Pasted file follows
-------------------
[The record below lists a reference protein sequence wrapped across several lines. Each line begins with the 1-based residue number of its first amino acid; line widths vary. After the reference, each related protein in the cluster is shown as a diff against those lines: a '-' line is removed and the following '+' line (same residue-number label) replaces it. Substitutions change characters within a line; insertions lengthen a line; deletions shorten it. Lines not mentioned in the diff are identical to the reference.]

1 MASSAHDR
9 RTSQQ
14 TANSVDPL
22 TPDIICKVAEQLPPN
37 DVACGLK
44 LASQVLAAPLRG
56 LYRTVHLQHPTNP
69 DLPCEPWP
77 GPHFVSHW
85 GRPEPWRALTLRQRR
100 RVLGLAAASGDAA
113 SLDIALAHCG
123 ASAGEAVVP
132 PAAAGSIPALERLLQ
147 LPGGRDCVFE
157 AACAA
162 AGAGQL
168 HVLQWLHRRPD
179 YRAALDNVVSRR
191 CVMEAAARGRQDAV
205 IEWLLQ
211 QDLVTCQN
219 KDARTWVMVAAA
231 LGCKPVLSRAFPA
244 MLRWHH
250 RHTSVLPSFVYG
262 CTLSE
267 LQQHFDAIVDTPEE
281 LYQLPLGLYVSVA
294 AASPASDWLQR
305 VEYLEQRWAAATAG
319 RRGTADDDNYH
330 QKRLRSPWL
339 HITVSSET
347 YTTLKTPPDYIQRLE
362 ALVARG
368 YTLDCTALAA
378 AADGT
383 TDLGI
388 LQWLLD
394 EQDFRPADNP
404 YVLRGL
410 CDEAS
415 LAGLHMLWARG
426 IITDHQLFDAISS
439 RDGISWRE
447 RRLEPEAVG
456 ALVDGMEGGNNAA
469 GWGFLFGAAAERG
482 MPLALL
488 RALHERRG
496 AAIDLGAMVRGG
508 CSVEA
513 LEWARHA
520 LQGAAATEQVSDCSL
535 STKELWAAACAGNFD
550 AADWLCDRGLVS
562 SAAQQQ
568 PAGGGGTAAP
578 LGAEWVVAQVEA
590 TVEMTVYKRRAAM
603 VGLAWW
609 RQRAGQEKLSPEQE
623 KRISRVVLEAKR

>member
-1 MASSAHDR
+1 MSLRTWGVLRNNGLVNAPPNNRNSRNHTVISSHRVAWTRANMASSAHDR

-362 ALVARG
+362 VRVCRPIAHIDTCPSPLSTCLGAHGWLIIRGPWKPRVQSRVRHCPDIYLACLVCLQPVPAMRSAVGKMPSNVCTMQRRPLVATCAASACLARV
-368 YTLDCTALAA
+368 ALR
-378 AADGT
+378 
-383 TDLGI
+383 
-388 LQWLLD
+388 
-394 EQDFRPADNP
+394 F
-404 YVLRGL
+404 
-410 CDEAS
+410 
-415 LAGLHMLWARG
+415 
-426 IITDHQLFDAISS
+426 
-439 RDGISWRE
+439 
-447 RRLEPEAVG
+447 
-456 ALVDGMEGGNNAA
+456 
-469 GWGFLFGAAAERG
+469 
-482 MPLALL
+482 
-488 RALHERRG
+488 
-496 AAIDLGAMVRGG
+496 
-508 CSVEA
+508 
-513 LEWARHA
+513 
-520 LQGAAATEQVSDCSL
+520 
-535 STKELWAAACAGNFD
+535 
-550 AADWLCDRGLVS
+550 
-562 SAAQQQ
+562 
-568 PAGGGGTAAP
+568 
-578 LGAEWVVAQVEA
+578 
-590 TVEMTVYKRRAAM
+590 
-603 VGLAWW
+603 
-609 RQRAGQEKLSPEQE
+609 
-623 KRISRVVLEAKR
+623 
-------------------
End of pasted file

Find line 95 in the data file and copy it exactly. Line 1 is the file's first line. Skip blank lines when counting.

-469 GWGFLFGAAAERG